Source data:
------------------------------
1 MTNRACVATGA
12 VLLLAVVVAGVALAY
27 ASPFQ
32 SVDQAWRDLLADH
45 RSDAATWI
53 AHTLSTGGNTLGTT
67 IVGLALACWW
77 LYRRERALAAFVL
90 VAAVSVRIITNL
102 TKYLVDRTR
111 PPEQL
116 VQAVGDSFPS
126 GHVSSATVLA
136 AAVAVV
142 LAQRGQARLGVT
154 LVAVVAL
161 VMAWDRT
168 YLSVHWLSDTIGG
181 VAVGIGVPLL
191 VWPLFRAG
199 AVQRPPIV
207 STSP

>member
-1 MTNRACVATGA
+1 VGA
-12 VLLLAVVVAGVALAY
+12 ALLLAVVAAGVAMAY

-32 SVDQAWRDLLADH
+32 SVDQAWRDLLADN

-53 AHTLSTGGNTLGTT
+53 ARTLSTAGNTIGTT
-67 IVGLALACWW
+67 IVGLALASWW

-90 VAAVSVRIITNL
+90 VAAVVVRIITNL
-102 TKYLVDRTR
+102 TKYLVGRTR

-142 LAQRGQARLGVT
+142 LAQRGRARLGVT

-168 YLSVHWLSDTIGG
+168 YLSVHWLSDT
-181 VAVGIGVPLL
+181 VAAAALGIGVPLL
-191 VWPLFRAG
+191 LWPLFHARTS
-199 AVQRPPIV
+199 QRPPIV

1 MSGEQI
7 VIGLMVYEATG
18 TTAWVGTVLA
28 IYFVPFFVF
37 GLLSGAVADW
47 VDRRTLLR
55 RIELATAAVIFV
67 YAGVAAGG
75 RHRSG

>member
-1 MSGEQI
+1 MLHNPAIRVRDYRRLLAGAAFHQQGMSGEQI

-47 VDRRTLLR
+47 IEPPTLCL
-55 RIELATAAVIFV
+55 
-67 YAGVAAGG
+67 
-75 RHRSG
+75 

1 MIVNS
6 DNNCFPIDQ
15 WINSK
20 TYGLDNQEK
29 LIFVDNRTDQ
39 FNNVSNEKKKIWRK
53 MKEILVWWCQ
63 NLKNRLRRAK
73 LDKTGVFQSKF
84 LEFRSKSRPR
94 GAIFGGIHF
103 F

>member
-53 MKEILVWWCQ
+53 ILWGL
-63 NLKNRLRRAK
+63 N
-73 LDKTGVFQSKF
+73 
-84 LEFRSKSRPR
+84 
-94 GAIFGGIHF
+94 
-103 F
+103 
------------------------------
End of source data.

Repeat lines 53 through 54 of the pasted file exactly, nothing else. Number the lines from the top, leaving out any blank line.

47 VDRRTLLR
55 RIELATAAVIFV